Slumming It
Language: en
Pages: 232
Authors: Fabian Frenzel
Categories: Business & Economics
Type: BOOK - Published: 2016-06-15 - Publisher: Zed Books Ltd.

Have slums become 'cool'? More and more tourists from across the globe seem to think so as they discover favelas, ghettos, townships and barrios on leisurely visits. But while slum tourism often evokes moral outrage, critics rarely ask about what motivates this tourism, or what wider consequences and effects it initiates. In this provocative book, Fabian Frenzel investigates the lure that slums exert on their better-off visitors, looking at the many ways in which this curious form of attraction ignites changes both in the slums themselves and on the world stage. Covering slums in Rio de Janeiro, Bangkok and multiple cities in South Africa, Kenya and India, Slumming It examines the roots and consequences of a growing phenomenon whose effects have ranged from gentrification and urban policy reform to the organization of international development and poverty alleviation. Controversially, Frenzel argues that the rise of slum tourism has drawn attention to important global justice issues, and is far more complex than we initially acknowledged.
Regional Fictions
Language: en
Pages: 256
Authors: Stephanie Foote
Categories: Literary Criticism
Type: BOOK - Published: 2001-03-29 - Publisher: Univ of Wisconsin Press

Out of many, one—e pluribus unum—is the motto of the American nation, and it sums up neatly the paradox that Stephanie Foote so deftly identifies in Regional Fictions. Regionalism, the genre that ostensibly challenges or offers an alternative to nationalism, in fact characterizes and perhaps even defines the American sense of nationhood. In particular, Foote argues that the colorful local characters, dialects, and accents that marked regionalist novels and short stories of the late nineteenth century were key to the genre’s conversion of seemingly dangerous political differences—such as those posed by disaffected Midwestern farmers or recalcitrant foreign nationals—into appealing cultural differences. She asserts that many of the most treasured beliefs about the value of local identities still held in the United States today are traceable to the discourses of this regional fiction, and she illustrates her contentions with insightful examinations of the work of Sarah Orne Jewett, Hamlin Garland, Gertrude Atherton, George Washington Cable, Jacob Riis, and others. Broadening the definitions of regional writing and its imaginative territory, Regional Fictions moves beyond literary criticism to comment on the ideology of national, local, ethnic, and racial identity.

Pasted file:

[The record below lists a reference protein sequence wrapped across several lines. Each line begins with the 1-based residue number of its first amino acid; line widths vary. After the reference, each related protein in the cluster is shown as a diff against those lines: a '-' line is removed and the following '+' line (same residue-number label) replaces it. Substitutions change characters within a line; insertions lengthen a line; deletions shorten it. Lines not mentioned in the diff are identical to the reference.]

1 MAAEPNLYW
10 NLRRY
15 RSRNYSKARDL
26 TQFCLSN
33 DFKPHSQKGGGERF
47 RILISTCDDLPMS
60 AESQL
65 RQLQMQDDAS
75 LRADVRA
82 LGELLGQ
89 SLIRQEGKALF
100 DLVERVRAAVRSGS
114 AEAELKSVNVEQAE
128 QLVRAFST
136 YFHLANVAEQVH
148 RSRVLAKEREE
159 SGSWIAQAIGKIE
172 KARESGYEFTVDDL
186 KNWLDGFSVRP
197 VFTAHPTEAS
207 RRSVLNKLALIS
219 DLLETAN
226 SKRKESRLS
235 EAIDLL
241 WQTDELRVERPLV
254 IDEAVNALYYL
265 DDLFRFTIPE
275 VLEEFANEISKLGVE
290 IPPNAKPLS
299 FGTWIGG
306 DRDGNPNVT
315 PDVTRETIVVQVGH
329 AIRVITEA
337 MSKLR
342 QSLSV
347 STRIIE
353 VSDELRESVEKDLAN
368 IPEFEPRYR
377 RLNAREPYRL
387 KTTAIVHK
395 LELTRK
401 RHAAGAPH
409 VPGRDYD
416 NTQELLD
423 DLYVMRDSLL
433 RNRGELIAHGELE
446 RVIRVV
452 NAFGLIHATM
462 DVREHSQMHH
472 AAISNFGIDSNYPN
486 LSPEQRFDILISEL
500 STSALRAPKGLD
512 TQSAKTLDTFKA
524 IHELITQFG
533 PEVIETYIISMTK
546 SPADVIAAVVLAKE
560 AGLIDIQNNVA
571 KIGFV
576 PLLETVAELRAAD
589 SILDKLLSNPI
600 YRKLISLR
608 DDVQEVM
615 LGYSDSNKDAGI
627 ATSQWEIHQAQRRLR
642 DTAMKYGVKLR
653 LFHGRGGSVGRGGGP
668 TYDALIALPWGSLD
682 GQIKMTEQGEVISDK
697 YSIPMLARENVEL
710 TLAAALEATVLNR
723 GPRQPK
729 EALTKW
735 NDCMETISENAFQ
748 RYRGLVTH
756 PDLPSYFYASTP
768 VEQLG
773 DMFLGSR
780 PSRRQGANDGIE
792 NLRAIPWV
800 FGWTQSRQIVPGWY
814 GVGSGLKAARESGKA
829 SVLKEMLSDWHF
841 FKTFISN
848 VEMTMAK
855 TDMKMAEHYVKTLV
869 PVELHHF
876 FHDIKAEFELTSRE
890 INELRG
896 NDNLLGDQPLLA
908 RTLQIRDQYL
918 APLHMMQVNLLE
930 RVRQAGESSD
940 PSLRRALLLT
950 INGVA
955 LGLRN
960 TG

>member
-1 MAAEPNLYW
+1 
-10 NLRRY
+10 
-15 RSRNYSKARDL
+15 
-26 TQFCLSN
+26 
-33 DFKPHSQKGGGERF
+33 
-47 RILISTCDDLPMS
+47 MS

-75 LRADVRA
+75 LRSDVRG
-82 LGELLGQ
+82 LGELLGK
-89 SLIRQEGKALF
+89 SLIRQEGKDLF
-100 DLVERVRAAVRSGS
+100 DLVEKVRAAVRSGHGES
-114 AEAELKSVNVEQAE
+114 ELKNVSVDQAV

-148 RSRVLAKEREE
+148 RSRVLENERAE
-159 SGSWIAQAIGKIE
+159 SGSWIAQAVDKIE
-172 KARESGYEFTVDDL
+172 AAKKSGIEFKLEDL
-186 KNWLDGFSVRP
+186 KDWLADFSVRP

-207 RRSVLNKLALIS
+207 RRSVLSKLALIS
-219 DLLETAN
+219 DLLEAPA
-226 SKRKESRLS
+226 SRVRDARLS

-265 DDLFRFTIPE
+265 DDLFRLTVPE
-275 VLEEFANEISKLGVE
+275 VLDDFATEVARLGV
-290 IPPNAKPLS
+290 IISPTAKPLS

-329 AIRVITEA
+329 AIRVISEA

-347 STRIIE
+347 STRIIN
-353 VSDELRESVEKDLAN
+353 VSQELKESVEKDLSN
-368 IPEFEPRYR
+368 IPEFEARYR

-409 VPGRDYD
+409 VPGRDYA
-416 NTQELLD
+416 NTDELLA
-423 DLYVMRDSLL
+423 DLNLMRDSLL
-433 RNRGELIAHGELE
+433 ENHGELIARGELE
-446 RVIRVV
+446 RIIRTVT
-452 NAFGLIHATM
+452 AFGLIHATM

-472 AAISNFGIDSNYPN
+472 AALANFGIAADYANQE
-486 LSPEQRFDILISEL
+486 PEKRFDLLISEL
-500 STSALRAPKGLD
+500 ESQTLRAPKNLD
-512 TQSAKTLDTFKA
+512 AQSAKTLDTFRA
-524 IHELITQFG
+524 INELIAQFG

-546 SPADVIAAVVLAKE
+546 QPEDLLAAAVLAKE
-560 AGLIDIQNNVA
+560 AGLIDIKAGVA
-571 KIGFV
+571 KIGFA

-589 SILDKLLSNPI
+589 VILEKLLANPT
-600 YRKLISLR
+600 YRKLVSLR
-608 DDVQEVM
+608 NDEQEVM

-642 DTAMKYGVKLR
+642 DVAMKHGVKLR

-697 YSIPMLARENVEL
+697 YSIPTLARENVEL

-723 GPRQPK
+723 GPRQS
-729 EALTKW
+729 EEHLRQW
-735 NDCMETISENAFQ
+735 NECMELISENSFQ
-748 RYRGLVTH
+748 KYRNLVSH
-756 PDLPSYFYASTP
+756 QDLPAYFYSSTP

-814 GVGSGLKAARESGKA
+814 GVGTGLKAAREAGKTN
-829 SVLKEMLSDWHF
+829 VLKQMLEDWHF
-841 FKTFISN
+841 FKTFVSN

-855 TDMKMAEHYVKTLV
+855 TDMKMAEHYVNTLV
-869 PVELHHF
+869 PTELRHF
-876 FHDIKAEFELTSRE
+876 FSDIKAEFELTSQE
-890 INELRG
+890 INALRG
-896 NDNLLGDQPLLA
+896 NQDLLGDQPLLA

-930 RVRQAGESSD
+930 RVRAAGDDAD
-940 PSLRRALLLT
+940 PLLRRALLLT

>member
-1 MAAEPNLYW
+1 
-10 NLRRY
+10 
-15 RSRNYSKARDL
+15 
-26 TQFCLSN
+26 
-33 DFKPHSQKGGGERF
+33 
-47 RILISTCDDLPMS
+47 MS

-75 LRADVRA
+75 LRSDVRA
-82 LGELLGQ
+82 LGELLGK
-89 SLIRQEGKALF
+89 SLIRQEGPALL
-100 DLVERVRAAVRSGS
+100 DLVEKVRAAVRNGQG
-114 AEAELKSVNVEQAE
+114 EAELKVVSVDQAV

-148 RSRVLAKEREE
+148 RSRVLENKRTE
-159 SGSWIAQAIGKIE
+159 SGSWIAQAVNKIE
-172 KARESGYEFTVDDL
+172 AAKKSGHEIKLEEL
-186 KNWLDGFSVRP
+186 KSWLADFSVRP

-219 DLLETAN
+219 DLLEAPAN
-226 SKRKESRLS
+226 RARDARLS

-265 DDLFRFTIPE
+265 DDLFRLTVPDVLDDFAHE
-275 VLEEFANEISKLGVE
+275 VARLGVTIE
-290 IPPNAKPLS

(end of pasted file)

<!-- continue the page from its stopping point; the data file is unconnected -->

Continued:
The Working Class in American Literature
Language: en
Pages: 220
Authors: John F. Lavelle, Debbie Lelekis
Categories: Literary Criticism
Type: BOOK - Published: 2021-09-07 - Publisher: McFarland

Literary texts are artifacts of their time and ideologies. This book collection explores the working class in American literature from the colonial to the contemporary period through a critical lens which addresses the real problems of approaching class through economics. Significantly, this book moves the analysis of working-class literature away from the Marxist focus on the relationship between class and the means of production and applies an innovative concept of class based on the sociological studies of humans and society first championed by Max Weber. Of primary concern is the construction of class separation through the concept of in-grouping/out grouping. This book builds upon the theories established in John F. Lavelle's Blue Collar, Theoretically: A Post-Marxist Approach to Working Class Literature (McFarland, 2011) and puts them into practice by examining a diverse set of texts that reveal the complexity of class relations in American society.
Importing Madame Bovary
Language: en
Pages: 277
Authors: E. Amann
Categories: Literary Criticism
Type: BOOK - Published: 2006-12-11 - Publisher: Springer

After its succès de scandale in France in 1856, Flaubert's Madame Bovary was widely adapted, sometimes so closely they were dismissed as plagiarism yet they achieved canonical status in their national traditions. This study traces Madame Bovary's journey abroad and asks why the novel was given such import in foreign literatures.
Mobility, Modernity and the Slum
Language: en
Pages: 254
Authors: Rodanthi Tzanelli
Categories: Social Science
Type: BOOK - Published: 2015-08-20 - Publisher: Routledge